They find whether you have wind for a windmill
Long considered unwieldy objects and suitable only for quixotic jousting, windmills are steadily reappearing, even on such fashionable outposts as Nantucket Island -- a fact that Ralph Beckman and Jeff Blydenburgh view as long overdue.
Aeolian Kinetics, an unusual company housed here in a recycled jewelry factory, produces wind instruments and computers that help determine whether gusts have enough bluster for a windmill.
''The cost of electricity, as it increases, makes the price of a windmill seem more worthwhile,'' Mr. Blydenburgh asserts.
While the government provides a hefty 40 percent toward the cost of installing a windmill, the Public Utilities Regulator Power Act (PURPA) guarantees that utilities buy back any surplus energy generated privately at alluring prices.
''PURPA created a phenomenon of windfarming,'' Mr. Beckman says. ''People find a spot where there's a lot of good wind, install some windmills, and sell to the utilities.
''It says that wind energy is a viable way to make money.''
Architects Beckman and Blydenburgh, both graduates of the Rhode Island School of Design, spent four years with innovative projects for a nonprofit research institute in Providence as well as with a Canadian wind venture before deciding to sponsor ''wind production'' in a somewhat unusual fashion.
When the nonprofit organization went bankrupt in 1979, they wisely eschewed the hazards of erecting the monoliths themselves. Instead, they developed a revolutionary digital data recorder that ascertains the proper siting for windmills without expensive strip charts.
''This has been a bootstrap enterprise,'' says Beckman with a laugh. ''It started in my basement. We naively entered into a lot of things that common sense should have told us not to -- into electronics, without an electronic background -- with the arrogance that we could do anything.''
The MS 778 microcomputer created by the pair records wind speed and direction data at preselected intervals, without on-site attention (a relief for wind prospectors, the pair says).
The lightweight, battery-powered field unit can withstand icy -40-degree F. locales, and is programmed in easy-to-learn language.
Aeolian Kinetics wares have since expanded to accommodate everyone from homeowners to government agencies (prices accordingly range from $180 to $600). Clients include Brown University (AK equipment will be used in the new urban laboratory) and the Solar Energy Research Institute.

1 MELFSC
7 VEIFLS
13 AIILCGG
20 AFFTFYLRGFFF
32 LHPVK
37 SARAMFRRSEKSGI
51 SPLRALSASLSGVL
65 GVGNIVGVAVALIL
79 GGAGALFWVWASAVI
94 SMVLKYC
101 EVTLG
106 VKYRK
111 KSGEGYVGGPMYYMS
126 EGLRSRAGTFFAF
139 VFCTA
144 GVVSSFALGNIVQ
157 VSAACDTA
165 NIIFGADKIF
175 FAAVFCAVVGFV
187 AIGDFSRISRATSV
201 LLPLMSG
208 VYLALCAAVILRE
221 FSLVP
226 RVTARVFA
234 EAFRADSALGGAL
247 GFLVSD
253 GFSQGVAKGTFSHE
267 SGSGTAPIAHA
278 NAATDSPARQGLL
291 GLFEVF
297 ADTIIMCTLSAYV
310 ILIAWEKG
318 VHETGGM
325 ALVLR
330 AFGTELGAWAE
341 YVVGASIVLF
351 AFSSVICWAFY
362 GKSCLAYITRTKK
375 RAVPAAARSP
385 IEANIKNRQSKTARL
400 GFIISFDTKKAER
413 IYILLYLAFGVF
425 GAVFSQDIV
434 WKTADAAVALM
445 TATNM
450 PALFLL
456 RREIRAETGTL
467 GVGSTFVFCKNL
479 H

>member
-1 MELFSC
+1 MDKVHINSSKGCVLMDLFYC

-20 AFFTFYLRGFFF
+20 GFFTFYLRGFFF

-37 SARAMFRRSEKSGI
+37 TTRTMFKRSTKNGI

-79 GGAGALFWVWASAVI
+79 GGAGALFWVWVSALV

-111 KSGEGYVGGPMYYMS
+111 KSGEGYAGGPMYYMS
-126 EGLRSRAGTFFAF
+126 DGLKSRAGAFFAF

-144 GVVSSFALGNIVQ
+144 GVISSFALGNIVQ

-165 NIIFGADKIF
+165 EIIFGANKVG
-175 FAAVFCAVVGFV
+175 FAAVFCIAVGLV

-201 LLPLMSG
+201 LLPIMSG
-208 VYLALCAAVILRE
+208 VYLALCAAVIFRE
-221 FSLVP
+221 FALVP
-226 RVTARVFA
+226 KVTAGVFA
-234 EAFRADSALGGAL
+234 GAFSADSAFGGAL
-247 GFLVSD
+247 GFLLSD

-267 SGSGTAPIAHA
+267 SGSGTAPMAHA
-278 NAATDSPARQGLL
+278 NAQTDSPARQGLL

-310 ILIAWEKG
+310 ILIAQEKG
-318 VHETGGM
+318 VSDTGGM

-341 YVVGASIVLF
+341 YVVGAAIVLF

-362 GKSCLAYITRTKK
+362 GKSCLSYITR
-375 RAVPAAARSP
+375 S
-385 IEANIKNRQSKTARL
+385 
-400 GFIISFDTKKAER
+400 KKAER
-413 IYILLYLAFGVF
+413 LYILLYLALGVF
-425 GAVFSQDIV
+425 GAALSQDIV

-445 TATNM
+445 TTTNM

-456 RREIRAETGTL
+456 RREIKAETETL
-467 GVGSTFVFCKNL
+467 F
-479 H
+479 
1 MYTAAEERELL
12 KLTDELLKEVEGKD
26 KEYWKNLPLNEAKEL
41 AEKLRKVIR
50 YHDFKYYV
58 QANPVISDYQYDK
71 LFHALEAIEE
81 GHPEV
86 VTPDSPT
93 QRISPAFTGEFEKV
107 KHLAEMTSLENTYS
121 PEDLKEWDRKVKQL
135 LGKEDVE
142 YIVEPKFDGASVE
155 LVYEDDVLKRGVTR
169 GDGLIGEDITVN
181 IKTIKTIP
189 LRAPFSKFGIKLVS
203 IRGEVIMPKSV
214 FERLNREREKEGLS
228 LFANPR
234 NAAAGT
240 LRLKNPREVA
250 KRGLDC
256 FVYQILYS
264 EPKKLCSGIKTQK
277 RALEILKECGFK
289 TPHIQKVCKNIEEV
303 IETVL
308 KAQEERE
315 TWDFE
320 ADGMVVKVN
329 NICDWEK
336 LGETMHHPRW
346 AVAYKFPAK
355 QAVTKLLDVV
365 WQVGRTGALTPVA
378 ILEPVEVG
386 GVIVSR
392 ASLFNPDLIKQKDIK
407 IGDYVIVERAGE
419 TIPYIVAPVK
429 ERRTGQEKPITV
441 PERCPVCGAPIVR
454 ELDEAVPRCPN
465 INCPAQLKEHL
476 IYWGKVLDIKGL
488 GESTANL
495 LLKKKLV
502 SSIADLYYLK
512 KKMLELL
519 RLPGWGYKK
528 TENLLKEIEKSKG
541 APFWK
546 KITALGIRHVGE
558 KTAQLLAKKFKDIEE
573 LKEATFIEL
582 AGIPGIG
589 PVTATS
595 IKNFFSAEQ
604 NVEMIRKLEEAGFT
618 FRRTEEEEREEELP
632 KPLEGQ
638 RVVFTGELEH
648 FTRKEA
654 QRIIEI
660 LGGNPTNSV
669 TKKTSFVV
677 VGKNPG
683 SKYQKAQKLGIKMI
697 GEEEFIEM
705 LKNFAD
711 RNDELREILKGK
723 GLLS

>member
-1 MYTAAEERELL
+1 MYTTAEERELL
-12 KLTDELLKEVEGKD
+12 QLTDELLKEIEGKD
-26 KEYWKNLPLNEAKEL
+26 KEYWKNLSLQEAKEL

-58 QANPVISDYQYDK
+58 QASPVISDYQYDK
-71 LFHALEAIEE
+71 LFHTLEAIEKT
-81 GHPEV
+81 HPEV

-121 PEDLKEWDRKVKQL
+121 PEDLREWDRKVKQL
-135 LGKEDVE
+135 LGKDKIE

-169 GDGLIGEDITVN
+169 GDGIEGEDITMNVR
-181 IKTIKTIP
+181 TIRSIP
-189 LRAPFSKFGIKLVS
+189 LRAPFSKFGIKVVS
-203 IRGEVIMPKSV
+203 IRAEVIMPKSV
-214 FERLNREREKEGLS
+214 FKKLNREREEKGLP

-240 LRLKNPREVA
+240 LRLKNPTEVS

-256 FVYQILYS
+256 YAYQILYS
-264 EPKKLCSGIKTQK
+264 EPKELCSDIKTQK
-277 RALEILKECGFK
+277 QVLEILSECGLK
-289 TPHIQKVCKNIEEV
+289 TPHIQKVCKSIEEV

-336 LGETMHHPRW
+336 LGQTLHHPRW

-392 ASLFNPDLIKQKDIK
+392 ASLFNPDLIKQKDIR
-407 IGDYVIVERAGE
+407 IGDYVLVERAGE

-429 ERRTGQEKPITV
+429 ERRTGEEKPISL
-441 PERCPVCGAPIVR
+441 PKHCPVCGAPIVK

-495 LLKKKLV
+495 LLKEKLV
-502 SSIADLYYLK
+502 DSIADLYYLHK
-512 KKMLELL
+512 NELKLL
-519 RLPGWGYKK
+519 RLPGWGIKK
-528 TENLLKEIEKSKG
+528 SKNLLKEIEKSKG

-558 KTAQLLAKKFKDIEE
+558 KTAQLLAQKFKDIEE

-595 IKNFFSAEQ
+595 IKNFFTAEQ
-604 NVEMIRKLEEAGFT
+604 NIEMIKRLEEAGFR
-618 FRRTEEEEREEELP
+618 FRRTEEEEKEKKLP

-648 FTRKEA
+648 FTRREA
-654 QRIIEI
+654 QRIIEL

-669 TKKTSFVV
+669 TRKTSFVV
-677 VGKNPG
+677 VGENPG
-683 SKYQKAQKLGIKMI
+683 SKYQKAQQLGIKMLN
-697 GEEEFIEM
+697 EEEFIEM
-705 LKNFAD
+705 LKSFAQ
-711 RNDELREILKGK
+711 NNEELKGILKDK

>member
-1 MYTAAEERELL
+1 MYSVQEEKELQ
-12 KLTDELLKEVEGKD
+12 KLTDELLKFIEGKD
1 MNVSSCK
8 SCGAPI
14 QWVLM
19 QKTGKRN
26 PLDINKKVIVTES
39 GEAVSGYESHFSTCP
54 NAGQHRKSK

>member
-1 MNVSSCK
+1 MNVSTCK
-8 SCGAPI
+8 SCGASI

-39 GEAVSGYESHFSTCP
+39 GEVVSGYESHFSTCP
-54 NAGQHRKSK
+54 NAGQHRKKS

''The United Nations also has just placed an order,'' Blydenburgh mentions with relish.
The success of the business furthermore permits them to undertake other novel architectural projects. The first commercial passive solar retrofit in Providence of an old rubber mill, which they bought for residential and sundry other purposes, won an award at the fifth national passive solar conference.
''In our case, we wind up hiring ourselves,'' Blydenburgh observes.
Given the wind's ready availability, it is a wonder more windmills don't cover the land, yet Blydenburgh reasons: ''Interestingly enough, there are many people who don't realize the viability of windmills. When it comes to the actual consumer, there are a lot of fallacies and misinformation. Once anyone determines he wants a windmill, 18 months later he can have it generating electricity, whereas a nuclear power plant takes 10 years.''
But as for the prospects of cities sporting windmills from rooftops, he admits: ''The physical liability of a homeowner having a blade come off just doesn't go over too well with the neighbors. In most cities the wind is so unpredictable.''
Throughout the years, windmills have grown into huge machines.
''You can buy a windmill here now, whereas 10 years ago you would have had to import one from Switzerland or Holland,'' says Beckman, adding that prices vary from $3,000 to $10,000, depending upon the energy required and the wind on hand.
''A hundred years ago, if you went across America, every farmhouse had a windmill,'' add Blydenburgh. ''A small windmill will run a water pumper even if it won't produce electricity.''
Will those days ever return?
''It'll be a while before it gets to the mainstream,'' Beckman predicts.
''Basically, windmill homeowners are innovative people. You still have to climb the tower and oil the equipment. But the wind is a resource that cannot be legislated away.
There are enough people who have gotten their feet wet and see they can make money. Who knows where the next push will come from?''